Today in Most Innovative Companies

Daily news of note from our Most Innovative Companies, including Apple, Google, GE, and IBM


Apple: Steve Jobs maintains an almost paranoid secrecy about Apple products, and yesterday News Corp. boss Rupert Murdoch gave the public a little taste of just how clandestine things are in Cupertino. The Wall Street Journal has been given access to a pre-release iPad, though only “under padlock and key,” Murdoch says. Just how far does Jobs go to keep the product under wraps? According to Murdoch, Apple checks in on the pre-release iPad nightly.

Google: The team over at Google Lat Long has teamed with the 2010 Pew Fellows in Marine Conservation to develop a project that combines Jacques Cousteau and Google Earth. The new maps allow you to dive into underwater ecosystems along with marine scientists, who provide a narrated tour of the deep blue.

GE: Beluga SkySails, a gigantic cargo vessel, is the world’s first ship partially powered by a huge computer-controlled kite. Partnering with GE’s Project Logistics team, the 600 square meter kite can now help the cargo ship sail, and will have a big effect on the boat’s CO2 emissions. GE expects the new system will cut fuel costs over the next years by 10 to 35 percent.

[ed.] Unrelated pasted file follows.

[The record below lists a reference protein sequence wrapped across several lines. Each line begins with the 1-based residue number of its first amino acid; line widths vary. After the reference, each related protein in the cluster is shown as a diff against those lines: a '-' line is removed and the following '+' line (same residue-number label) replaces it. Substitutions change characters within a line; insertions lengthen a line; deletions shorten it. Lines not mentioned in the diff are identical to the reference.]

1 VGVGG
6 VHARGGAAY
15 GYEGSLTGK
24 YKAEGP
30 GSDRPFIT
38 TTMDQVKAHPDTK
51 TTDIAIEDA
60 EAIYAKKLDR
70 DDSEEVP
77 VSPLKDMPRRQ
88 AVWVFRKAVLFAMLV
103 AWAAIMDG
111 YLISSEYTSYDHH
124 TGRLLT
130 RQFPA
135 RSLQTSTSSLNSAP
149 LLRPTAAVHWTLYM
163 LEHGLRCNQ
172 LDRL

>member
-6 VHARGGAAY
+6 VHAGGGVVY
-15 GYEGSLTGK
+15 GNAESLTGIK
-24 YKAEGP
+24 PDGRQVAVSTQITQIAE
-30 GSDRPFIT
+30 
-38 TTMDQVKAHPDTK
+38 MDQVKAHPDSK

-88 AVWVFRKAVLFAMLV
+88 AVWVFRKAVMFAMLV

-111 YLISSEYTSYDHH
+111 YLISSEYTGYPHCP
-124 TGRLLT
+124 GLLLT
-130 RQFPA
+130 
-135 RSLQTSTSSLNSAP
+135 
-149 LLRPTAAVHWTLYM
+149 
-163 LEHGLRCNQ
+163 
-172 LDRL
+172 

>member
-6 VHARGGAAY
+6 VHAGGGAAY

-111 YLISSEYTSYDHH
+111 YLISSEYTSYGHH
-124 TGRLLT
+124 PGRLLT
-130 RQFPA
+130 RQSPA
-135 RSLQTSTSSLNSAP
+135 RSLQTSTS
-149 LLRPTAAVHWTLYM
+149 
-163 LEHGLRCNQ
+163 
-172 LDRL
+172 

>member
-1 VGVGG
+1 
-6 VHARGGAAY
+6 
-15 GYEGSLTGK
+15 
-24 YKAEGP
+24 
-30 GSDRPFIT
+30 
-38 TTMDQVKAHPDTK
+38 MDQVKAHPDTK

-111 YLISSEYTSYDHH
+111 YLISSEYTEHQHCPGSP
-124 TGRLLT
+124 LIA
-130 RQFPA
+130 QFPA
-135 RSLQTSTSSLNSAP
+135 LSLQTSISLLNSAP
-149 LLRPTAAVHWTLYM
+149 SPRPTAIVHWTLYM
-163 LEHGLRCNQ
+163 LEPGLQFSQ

IBM: Scientists revealed today a significant advance in the way electrical signals and computer chips communicate, replacing traditional copper wiring with silicon circuits that run dramatically faster. The nanophotonic avalanche photodetector uses pulses of light that snowball and snowball to create an even stronger pulse that is similar, researchers say, to an avalanche barreling down a steep slope. IBM’s device is the world’s fastest of its kind, and is capable of receiving signals at 40Gbps — which it can then exponentially multiply. What this means without all the technical mumbo-jumbo is that the device could eventually create huge advances in energy-efficient computing. Check out the video below to get a better picture (and to get a sneak peek at Tron Legacy):


About the author

Austin Carr writes about design and technology for Fast Company magazine.